The Working Waterfront

Remembering the Vinalhaven ferry, circa 1920

An account by the writer's grandfather paints a picture of comfort

Phil Crossman
Posted 2015-04-29
Last Modified 2015-04-29


The following was written by my grandfather Ted Maddox, a fireman aboard these ferries:

On a brisk late spring morning in 1920 the Governor Bodwell was docked at Tillson’s Wharf in Rockland and preparing for departure to Vinalhaven. Several capable deckhands wheeled dollies loaded with freight down water-slicked ramps to the main deck where other crewmen swiftly pack cartons, boxes, bales and crates of merchandise, feed, groceries, and small livestock into the roomy freight storage area.

Passengers were arriving from the railway station after an all-night trip from Boston. Wearing a stiff black-visored cap that identified him as the ticket agent, a tall man with a vest and bow tie passed out tickets stamped “Vinalhaven-Rockland Steamboat Line” and the deckhands wrestled some of the larger travelling bags and trunks down the ramp for storage below.

Carrying hand luggage and smaller suitcases, the passengers crossed an elevated gangway to the salon, the second deck above the water line. Here they could relax in genuine comfort and enjoy the ride over to the island. Surrounded by clean windows, the salon boasted oak chairs with velour upholstery, fine carpets, paneled walls, spanking white paint, polished brass fittings and two clean, comfortable lavatories. If any of the ladies became indisposed during the voyage, they could retire to the “Ladies Cabin” on the main deck, aft of the galley and mess room. A private retreat much appreciated by lady voyagers, this room was furnished in wicker, colorfully upholstered, plenty of comfortable chairs and a sofa or two, tables, curtains to draw over portholes, and wall-to-wall carpeting. Adjacent was an immaculate and well-furnished ladies lavatory.

As sailing time drew near, the purser emerged from his own stateroom just aft of the salon, smartly attired in a crisp clean uniform. His job was to collect tickets and provide unrelenting good will among the sea-going public. He was the right man for the job, having been at it for so long he remembered everyone and recalled birthdays, transitions and other important events in the lives of nearly everyone.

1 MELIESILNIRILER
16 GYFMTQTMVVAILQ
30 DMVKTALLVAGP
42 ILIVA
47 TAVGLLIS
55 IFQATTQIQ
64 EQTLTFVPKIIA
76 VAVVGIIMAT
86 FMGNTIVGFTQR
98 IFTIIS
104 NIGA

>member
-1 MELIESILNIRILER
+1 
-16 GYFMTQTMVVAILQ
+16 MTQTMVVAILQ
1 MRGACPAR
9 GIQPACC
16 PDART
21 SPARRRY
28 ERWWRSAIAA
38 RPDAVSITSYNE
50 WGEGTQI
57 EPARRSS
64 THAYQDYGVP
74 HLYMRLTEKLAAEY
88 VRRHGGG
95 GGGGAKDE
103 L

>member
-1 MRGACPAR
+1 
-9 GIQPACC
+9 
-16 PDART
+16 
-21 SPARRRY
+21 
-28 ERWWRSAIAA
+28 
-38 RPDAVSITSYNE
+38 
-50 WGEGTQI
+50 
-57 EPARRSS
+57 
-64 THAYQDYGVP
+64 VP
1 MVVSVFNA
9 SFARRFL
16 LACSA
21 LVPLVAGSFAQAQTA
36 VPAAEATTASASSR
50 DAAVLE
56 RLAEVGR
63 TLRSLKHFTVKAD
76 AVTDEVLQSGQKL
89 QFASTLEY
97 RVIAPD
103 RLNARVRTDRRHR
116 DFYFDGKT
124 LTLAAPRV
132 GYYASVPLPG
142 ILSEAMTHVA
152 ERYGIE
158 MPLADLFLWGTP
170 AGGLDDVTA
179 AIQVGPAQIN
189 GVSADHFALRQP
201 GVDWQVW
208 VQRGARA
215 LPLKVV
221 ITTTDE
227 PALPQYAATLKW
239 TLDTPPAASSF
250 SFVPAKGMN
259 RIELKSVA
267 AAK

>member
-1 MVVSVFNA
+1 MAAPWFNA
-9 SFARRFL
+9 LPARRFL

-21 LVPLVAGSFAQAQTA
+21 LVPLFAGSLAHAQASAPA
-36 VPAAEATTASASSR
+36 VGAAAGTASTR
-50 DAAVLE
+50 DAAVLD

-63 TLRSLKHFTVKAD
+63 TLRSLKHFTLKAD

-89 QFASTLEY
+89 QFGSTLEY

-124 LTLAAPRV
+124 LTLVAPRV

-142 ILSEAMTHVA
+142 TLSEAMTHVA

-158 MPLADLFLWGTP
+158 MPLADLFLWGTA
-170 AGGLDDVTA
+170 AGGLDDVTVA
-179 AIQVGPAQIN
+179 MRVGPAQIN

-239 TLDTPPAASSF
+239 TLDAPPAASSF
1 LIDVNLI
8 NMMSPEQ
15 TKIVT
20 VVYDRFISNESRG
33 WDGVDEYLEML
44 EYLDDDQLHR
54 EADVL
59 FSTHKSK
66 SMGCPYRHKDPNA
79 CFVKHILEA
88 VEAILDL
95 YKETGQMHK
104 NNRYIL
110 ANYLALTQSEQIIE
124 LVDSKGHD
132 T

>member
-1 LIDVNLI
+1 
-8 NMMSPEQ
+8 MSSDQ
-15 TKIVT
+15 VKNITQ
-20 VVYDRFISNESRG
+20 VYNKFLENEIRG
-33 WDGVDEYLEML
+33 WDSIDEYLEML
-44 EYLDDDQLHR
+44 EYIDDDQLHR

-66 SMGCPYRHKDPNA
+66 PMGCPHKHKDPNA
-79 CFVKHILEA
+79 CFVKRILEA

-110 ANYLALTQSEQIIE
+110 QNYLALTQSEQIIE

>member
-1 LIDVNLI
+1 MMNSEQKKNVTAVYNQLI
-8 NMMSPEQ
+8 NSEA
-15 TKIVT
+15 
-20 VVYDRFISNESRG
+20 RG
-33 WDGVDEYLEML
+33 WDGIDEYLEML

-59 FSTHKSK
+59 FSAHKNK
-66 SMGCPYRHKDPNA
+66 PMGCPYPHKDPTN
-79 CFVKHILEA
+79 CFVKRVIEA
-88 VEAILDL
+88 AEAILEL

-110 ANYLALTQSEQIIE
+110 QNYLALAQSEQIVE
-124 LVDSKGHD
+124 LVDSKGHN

On either side of the great boiler were the coal bunkers, each holding six tons of the black fuel. I was shoveling it at top speed as the engineer watched the gauge, bringing the pressure up in preparation for sailing.

If we’d been on board the Vinalhaven, the shoveling would have been hard but not exhausting because it had a Roberts boiler and a compound engine. The large boiler and 120-horsepower engine made a very easy steaming unit.  This, however, was the Bodwell and I had already worked up a fine sweat, because she had a small Almy boiler and a large 220-horsepower engine, demanding the best I could give.

It was crucial that we kept the steam pressure up, because the ship depended on that pressure to run the compass courses at the required speed and precisely on time. I knew that in the galley there were smells rising now other than coal, steam and sweat. The cook was preparing a meal for the crew accompanied by hot biscuits and a rich Indian Plum Duff. As soon as we were underway, the deckhands crowded into the mess room to chow down. The galley was just beyond this boiler room and the mess room was between the galley and the luxurious Ladies Cabin.

As soon as the crew was finished, the tables were scrubbed down and reset, and those passengers who wished were fed the same delicious meal in a more leisurely fashion. High above, on the boat deck, a crewman had run a quick check on the two lifeboats hanging from their davits.

Phil Crossman lives on Vinalhaven, where he owns and operates the Tidewater Motel.